I am deeply fond of the English language. Out of all the languages in the world it is the one I speak, like, the most bestest. The English language has endured for millennia and one principle reason why is that it has evolved with its users. As man has grown and developed, his discourse has shadowed every move.
I studied English language at college and it really is fascinating. Even the most TOWIE of modern society can indentify differences between the 1950’s and today. During the war, when a Dambuster successfully busted a dam with one of his bombs, he would shout “wizard!” in exultation. Today, the same man would shout “f*****g ‘av it!” The dynamic of our language has changed, and that is one reason it is still globally dominant, and why French is not. French is a closed shop and as such in 200 years time may not be spoken at all, like Latin. English grows with each generation.
I like to use archaic words in speech because I find them amusing. A friend and I recently had an entire conversation using a selection of words that have not been used since the Victorian era; lunting, groak, resistentialism, queerplunger. What fabulous words. Then there are contemporary words that I don’t approve of, especially when their context has been misappropriated; bear safe, as in bear safe. Fat, as in it is good or it is bad depending on your levels of telepathy and blood-cannabis ratio. Allow, as in yes, I approve or sorry, I do not agree. I can’t make head nor hide of it.
Then, of course, there are those who use the wrong words at the wrong time. Nothing gets under my skin more than someone who says that something is “well good” when really it should be “very good” or “really good.” Then there are those who don’t understand the meaning of “them” and say “put them ones in that bag” as the word “those” is sent marching with its bindle. “That” and “which” are frequently swapped around and then there is the incessant and un-necessary overuse of the word “like” at seemingly random intervals. “D’ya know what I mean?” no, moron, I really don’t.
I do not approve of poor syntax and I fight it wherever I find it, normally by throwing knives and sachets of polonium. My case is that if you go ahead and speak to someone from the Indian sub-continent by saying “Hiya, when you finished, put them things in that bag you got. Sweet, cheers m’ dears” then they will adopt similar prose before too long. This will cause a great deal of confusion, especially if I speak to them afterwards and invite them for a spot of lunting.
Herein lies the problem, as English is an ever-evolving animal, it makes it well tough for those wishing to learn it. The problem is no more noticeable than here in the UAE. As we come from all over the world, there are many different English dialects circulating and those whose mother tongue is not English must be scratching their heads and wondering who’s in charge.
Things like spelling, punctuation and grammar no longer seem to matter. There are errors all over the place. No, really, how can that be? There are enough English speaking residents in the UAE to assist with the governance of the language. I’m sure there are Arabic errors, too, but every day when I drive past the “English Spaking School” I feel as if I should crash my car into the sign on purpose to protect the masses. People will see it and think that’s it ok, no more so than the children. And that is not fair.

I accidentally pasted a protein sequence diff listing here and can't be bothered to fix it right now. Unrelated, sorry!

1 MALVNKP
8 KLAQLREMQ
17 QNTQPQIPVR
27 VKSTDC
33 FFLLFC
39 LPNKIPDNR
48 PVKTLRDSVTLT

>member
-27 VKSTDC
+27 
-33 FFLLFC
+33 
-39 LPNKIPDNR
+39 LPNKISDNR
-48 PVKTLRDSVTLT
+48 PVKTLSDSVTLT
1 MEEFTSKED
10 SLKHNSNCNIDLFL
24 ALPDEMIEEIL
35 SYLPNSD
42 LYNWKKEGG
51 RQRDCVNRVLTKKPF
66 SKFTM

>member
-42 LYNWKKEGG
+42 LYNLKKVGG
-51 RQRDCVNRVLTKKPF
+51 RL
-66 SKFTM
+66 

Of course, miscommunication happens everywhere, it is only natural, but somehow it feels as if the UAE suffers more than most. And it can’t all be pinned on racial classification or stereotype, either. No, if I ring my female staff’s landlord then I know straight away that I am going to have to tone it all down. If I called him and spoke properly, as I would to you, then he would most likely catch fire. “Good morning, Mr. Farook. Now, the family of rats that have moved in with the girls are starting to use an awful lot of hot water. The problems I have with this are two-fold; firstly, the disease in which they bring with them is causing my staff to die. Secondly, words cannot express how unhygienic this is, I mean do they have to share the same bathroom?” He would have exploded by the time I had said his name.
What I have to say instead is “Hello, Mr. Farook. Is Mr. Marty, yes, Marty? Ok, there is rats inside this one. You will make gone?” He will understand and execute. So in order to achieve my goal I have to sell out and modify my English to suit his level. Oh it’s not his fault, I could learn Urdu or whatever the hell he speaks, but there’s no time.
But I can’t speak to the CEO of Mubadala like that; I’d be dropped into the shark tank. I would again have to modify my speech to suit the person to whom I am speaking with. It’s a nightmare. You are therefore forced to judge everyone you meet within a nanosecond and resultantly speak to them in a pre-determined style, whether that is like a pigeon or the Queen.
Nothing can halt this phenomena, it is just another stage in the evolution of the English language. And, if I’m honest, I am quite willing to embrace it. I would far rather speak in pigeon English than speak like a pigeon brained TOWIE cast member. Totes? What the hell is that? But, let it be known that despite my willing embrace, I am far happier being a spermologer who’s tyromancy is as Englishable as the snoutfair that I am.
If English isn’t allowed to grow the result would be catastrophic; it’d go the way of Latin, or worse still, French.